book cover of Innocence
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When Beckett is transplanted to an upscale school in Manhattan after the death of her mother, she is not surprised to be snubbed by the in-crowd. What does surprise her, and her loving father, is that when she looks out her apartment window one night, the three most popular girls in school are dead on the asphalt below, their blue jeans seeping blood. Beckett is already prone to Holden Caulfield-like observations about the fakeness around her, the propensity of the people she meets to become only "movie stars" acting their parts. Are the suicides imaginary? And what about her new friend, Pamela, the school nurse, who begins to date her father? Is this woman's concern purely affectionate or does Beckett, a beautiful young virgin, have something that she wants?

Following the quiet wedding of Pamela and Beckett's father, held in the apartment, Beckett opens her bathroom door to find the toilet full of blood. At once she recognizes the blood as "a sacred symbol, a message, a warning, a sign." In fear, she imagines it spilling over the bowl, splashing her hands and face. "Then the fear dies down," Beckett explains, "and I see that the blood is just a liquid, nothing but a surprise. But as the loud, throaty sound of the flush fills my head and I turn off the light, I know that the blood means something. I know that the blood is not just a surprise. I know that it is meant for me." Using Carol Clover's concept of the final girl--the one who survives by learning to kill--in slasher films, Jane Mendelsohn (I Was Amelia Earhart) offers a brilliant and sinister vision of a schoolgirl's loss of innocence. As for the virgin suicides, the bats, the bloody bundles in the freezer, the reader comes to realize, with Beckett, that it doesn't matter what is real, only what is true. --Regina Marler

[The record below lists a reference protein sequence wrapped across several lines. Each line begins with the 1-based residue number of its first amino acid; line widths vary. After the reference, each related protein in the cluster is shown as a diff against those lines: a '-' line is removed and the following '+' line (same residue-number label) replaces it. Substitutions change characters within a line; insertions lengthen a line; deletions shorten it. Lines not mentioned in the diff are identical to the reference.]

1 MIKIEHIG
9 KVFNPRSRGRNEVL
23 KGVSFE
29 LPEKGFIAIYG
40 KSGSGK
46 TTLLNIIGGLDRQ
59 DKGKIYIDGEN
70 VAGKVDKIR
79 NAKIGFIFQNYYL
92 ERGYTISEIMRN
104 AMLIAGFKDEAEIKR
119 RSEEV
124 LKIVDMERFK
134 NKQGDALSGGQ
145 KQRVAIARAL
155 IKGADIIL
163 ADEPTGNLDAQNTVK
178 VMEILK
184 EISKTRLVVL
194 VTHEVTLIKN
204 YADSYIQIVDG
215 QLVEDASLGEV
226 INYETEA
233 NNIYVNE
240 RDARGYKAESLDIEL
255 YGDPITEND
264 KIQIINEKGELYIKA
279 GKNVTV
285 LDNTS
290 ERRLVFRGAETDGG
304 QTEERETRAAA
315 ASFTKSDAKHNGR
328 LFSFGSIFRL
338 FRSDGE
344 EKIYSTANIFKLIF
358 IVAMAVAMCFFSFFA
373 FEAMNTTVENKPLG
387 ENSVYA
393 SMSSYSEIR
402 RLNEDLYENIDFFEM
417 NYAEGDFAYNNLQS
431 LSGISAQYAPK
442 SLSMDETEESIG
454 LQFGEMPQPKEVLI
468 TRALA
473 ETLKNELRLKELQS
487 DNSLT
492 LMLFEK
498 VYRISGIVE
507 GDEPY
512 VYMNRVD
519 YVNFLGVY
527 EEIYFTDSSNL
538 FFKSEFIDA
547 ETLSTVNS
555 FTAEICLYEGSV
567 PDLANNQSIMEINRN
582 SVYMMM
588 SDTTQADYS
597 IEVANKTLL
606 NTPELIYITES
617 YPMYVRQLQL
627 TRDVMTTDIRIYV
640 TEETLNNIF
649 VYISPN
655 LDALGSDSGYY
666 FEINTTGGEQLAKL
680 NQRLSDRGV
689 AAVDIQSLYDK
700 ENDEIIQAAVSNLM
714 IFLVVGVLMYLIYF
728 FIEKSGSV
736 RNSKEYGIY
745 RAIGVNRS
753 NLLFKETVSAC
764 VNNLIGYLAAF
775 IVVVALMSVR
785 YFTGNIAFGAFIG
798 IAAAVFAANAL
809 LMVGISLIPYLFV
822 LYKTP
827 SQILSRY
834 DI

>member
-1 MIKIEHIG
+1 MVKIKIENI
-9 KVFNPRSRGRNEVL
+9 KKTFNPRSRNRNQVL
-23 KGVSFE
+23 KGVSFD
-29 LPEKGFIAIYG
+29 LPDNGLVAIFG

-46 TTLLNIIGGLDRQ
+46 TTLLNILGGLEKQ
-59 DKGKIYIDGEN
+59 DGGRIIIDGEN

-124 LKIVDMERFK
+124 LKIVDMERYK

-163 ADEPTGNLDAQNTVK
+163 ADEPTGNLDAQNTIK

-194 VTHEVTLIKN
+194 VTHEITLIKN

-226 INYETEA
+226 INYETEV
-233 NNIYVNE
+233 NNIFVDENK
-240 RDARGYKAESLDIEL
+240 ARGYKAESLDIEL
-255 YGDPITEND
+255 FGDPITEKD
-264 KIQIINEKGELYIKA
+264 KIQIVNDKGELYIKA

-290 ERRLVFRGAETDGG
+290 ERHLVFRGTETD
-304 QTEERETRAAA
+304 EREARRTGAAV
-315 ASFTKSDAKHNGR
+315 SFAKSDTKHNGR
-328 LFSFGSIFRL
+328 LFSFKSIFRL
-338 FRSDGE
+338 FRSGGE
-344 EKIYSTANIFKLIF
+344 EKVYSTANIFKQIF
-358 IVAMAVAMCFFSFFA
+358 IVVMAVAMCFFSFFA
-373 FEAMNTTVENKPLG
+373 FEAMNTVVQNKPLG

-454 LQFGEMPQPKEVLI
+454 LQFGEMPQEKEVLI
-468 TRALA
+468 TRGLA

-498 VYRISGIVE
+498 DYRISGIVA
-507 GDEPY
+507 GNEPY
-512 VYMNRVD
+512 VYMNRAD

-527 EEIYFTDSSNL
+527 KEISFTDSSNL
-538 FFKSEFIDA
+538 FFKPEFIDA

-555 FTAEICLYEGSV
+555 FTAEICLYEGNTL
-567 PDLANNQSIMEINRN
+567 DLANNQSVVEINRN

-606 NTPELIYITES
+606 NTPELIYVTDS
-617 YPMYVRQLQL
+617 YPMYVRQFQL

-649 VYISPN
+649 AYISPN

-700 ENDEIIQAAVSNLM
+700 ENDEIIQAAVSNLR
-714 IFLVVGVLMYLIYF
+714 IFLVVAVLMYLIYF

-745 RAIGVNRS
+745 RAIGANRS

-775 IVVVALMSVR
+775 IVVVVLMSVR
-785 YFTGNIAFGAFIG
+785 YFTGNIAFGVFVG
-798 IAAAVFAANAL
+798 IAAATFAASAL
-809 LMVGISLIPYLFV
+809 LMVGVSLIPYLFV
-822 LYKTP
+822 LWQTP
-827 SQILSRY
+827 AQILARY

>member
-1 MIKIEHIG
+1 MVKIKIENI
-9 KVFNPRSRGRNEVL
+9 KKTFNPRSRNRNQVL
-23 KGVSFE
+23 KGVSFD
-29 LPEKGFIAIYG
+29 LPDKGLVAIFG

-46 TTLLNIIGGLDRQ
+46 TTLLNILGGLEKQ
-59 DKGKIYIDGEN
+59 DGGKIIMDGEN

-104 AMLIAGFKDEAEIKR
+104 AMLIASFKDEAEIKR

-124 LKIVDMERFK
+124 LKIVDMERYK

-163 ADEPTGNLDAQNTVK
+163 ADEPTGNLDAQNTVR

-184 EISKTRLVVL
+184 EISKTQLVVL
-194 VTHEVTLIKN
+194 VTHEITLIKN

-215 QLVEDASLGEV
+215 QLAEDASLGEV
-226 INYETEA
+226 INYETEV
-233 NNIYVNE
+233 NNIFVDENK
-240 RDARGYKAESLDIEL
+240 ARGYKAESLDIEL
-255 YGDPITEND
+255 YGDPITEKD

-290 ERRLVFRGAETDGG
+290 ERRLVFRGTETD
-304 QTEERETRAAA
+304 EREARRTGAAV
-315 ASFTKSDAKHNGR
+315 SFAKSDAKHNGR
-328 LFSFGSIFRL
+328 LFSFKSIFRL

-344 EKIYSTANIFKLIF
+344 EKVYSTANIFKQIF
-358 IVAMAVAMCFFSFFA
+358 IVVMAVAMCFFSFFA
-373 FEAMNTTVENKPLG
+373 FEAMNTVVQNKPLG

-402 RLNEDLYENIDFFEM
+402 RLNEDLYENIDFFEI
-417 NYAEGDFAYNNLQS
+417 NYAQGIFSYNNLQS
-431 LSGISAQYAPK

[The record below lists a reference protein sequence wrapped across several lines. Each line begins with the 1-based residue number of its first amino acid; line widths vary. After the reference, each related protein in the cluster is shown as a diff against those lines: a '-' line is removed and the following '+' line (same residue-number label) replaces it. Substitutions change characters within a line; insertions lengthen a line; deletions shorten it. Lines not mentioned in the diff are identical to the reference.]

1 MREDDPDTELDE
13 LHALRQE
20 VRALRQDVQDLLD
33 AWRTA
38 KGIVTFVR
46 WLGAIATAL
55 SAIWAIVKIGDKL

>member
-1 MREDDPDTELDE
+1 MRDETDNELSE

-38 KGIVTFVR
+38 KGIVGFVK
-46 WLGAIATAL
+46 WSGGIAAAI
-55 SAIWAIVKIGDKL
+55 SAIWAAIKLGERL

Genre: Horror

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